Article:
Identifying Substance Abuse in the Workplace

substance abuse
Credit: Sean Gannan

Substance abuse in the workplace can create many safety hazards and contribute to many workplace injuries. Here are some warning signs that substance abuse might be an issue at your workplace:

  • Excessive absences with no note from a doctor – if someone is missing a lot of work or habitually late, always making excuses, etc., it is possible that substance abuse is occurring.
  • Increased mistakes and the inability to concentrate – we all have “off” days where we don’t perform to our best. However, if this is occurring very often with a worker, it can be hazardous to them and everyone that has to work in their proximity. Sometimes increased errors and decreased concentration occur because of stress, which can itself lead to substance abuse.
  • Personal appearance declines – often, substance abusers will start caring less about their appearance. If a worker starts showing up disheveled and unkempt on a regular basis this can point to substance abuse. Physical changes such as skin tone and bloodshot eyes are other signs that something is wrong.
  • Your business is high stress – unfortunately, some industries are higher stress than others. If you are in the food or restaurant industry, investing, sales, etc., things can get pretty hectic when you are having to deal with a lot of customers.

Your role as manager

As a workforce leader, you need your employees to know that you care about their satisfaction in the workplace. A dissatisfied worker is far more likely to abuse substances. Here are some ways to help keep your employees productive and substance-free:

  • Always listen and consider their concerns – if employees have a problem that is making them uncomfortable, always listen to them. Mockery, anger, etc., will make sure that employees never approach you with an issue again. When employees feel like their opinions do not matter, they can become more stressed and dissatisfied. This can lead to them turning to illicit substances in order to deal with their problems.
  • Confront substance abuse with care and compassion – just because an employee has a problem, it does not mean there is no hope. Reach out and offer them support. Point them in the direction of counseling and services that can help. If your health insurance provider covers substance abuse treatments, make sure the employee is aware of it. Don’t make them feel like they are a failure or a bad person. Often, people can make full recoveries and get back to being healthy and productive employees.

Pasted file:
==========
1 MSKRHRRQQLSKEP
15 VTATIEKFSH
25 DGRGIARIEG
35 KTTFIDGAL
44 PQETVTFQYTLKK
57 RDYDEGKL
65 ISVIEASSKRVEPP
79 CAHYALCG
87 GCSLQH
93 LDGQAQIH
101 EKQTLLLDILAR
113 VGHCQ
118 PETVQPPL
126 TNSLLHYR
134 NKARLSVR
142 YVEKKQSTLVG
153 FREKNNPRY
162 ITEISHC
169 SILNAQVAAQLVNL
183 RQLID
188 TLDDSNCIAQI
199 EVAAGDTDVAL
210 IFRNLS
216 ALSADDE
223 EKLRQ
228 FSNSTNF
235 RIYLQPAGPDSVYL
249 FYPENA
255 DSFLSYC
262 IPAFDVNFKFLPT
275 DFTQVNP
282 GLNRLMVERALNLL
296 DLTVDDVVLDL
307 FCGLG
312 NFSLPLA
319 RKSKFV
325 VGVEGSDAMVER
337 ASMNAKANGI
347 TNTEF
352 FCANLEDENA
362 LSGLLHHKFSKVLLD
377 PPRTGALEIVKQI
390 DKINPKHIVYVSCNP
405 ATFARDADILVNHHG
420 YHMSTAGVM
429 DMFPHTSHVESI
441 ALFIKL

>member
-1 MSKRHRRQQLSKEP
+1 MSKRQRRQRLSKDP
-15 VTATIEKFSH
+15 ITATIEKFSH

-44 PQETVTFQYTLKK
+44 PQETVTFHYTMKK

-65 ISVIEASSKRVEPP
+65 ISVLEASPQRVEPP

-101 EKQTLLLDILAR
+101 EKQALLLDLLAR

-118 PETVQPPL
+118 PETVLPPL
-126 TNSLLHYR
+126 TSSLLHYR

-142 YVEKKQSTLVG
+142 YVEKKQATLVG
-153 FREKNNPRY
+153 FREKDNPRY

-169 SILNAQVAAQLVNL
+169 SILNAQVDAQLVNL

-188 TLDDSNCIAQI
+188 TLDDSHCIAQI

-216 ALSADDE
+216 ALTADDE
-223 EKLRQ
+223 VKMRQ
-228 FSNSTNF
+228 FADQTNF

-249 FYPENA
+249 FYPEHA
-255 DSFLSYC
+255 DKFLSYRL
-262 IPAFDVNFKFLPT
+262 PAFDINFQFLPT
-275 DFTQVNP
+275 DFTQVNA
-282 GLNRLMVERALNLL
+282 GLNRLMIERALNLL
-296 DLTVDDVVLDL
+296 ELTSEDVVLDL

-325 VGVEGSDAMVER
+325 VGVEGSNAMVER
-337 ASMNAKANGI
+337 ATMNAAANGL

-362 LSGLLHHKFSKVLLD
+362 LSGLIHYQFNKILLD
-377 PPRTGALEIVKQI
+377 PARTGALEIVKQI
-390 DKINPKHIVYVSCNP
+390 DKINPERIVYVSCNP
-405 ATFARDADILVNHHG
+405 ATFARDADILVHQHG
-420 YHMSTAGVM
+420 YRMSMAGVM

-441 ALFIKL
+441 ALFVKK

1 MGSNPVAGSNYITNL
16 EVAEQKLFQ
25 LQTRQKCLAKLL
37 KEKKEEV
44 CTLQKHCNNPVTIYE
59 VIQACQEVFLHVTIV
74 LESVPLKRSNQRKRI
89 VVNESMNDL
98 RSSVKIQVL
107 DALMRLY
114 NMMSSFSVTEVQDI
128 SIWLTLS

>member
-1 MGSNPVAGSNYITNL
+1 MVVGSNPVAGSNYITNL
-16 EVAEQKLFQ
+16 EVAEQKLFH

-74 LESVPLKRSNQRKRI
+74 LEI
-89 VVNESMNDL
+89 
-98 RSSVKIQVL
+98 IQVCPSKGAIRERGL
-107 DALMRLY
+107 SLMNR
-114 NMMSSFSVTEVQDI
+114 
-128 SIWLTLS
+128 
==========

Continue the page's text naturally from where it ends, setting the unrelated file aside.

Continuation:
Combating the problem for the overall health of your business

Since it can be impossible to know for sure that an employee has a problem, a simple oral fluid lab test can provide the answers you need. This is one of the first steps to making sure that substances have no place in your business. This will prevent injuries, costly errors, and the loss of productivity that can decrease the overall success of your business. Combating the problem can also help lead to resolutions of other workplace problems that you might not have been aware of previously.

About Carson Derrow

My name is Carson Derrow I'm an entrepreneur, professional blogger, and marketer from Arkansas. I've been writing for startups and small businesses since 2012. I share the latest business news, tools, resources, and marketing tips to help startups and small businesses to grow their business.


  1. Stephanie says

    This was a great article and such an important topic. Being overly stressed at work and feeling overwhelmed can really push someone to become dependent on drugs and alcohol. I agree that in the situations where an employer may suspect that an employee is using drugs and the signs are there, requiring that they take a drug test would be the best thing to do.

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